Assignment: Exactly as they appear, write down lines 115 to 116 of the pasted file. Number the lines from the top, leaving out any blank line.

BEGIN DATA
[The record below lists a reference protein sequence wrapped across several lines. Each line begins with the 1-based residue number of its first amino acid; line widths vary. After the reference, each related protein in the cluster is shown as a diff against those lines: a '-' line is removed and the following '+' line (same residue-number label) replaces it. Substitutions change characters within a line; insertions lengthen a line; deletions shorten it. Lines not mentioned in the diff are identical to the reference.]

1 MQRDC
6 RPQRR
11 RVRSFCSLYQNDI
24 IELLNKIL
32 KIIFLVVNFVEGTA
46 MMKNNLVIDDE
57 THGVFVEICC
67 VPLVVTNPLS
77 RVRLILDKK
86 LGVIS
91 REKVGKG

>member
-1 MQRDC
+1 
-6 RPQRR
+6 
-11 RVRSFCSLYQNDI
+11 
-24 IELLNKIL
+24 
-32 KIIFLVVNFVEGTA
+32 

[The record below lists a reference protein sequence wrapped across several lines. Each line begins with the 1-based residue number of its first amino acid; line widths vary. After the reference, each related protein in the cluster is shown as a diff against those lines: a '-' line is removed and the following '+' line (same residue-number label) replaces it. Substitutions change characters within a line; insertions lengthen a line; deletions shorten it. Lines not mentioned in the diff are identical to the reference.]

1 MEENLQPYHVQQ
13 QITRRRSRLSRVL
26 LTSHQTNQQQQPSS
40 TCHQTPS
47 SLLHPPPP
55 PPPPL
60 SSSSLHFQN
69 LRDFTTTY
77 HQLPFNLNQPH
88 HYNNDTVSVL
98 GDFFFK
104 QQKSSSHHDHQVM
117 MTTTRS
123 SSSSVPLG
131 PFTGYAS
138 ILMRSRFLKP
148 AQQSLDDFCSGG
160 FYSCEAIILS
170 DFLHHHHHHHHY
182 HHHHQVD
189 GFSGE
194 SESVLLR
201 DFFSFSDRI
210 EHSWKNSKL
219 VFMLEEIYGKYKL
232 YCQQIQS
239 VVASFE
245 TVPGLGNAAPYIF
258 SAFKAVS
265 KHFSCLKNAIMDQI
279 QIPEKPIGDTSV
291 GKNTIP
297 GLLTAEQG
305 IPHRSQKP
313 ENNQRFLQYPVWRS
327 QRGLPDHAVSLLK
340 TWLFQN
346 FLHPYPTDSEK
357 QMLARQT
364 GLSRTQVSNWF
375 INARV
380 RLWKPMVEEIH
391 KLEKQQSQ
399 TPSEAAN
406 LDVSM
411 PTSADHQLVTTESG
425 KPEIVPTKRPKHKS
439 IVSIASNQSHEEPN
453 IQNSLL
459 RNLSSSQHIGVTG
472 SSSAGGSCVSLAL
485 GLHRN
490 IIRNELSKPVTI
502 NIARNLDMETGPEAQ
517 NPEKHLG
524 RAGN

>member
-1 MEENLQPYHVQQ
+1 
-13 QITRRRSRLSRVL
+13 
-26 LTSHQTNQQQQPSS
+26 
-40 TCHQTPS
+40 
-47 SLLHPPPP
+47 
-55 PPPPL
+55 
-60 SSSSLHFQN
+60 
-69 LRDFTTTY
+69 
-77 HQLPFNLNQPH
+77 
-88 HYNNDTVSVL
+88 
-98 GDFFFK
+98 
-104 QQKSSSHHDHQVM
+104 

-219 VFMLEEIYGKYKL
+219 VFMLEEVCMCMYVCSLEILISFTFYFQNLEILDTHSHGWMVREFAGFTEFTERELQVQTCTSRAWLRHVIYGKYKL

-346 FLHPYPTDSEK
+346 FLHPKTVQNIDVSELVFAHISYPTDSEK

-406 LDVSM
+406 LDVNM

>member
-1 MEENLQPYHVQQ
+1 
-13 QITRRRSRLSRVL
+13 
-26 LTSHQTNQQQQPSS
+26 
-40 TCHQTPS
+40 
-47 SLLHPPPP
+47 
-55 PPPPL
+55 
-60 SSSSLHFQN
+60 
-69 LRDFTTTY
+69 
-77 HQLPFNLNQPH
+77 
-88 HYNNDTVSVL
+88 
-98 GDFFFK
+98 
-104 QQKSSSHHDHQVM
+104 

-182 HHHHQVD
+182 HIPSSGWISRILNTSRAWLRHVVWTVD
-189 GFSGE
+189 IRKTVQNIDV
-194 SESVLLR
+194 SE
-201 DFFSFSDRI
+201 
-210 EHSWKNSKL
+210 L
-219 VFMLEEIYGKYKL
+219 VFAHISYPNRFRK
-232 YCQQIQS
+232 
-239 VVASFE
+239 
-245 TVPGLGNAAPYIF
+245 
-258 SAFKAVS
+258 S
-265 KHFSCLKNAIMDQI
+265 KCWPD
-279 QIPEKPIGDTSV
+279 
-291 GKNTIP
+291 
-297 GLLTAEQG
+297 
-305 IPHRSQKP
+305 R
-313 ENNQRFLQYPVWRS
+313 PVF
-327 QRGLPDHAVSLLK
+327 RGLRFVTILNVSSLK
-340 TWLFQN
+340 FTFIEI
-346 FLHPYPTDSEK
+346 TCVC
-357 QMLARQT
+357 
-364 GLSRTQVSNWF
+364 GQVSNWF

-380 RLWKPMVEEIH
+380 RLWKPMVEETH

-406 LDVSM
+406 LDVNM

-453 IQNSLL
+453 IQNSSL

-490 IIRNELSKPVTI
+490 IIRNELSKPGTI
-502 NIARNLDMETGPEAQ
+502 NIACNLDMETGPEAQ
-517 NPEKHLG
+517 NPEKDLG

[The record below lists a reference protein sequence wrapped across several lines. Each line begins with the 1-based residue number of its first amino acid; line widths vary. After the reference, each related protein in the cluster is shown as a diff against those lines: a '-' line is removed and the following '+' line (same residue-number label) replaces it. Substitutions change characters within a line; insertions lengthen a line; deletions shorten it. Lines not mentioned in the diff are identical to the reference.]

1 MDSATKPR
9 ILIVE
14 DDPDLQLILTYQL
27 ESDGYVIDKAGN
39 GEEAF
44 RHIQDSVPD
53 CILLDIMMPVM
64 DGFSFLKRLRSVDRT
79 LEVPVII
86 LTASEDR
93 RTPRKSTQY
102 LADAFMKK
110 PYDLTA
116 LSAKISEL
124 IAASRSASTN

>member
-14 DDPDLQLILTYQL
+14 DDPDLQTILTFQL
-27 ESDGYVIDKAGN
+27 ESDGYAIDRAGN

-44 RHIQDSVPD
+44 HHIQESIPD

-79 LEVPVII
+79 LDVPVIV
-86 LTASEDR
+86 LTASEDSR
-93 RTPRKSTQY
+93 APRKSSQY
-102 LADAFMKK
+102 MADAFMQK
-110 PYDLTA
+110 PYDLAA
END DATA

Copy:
-13 QITRRRSRLSRVL
+13 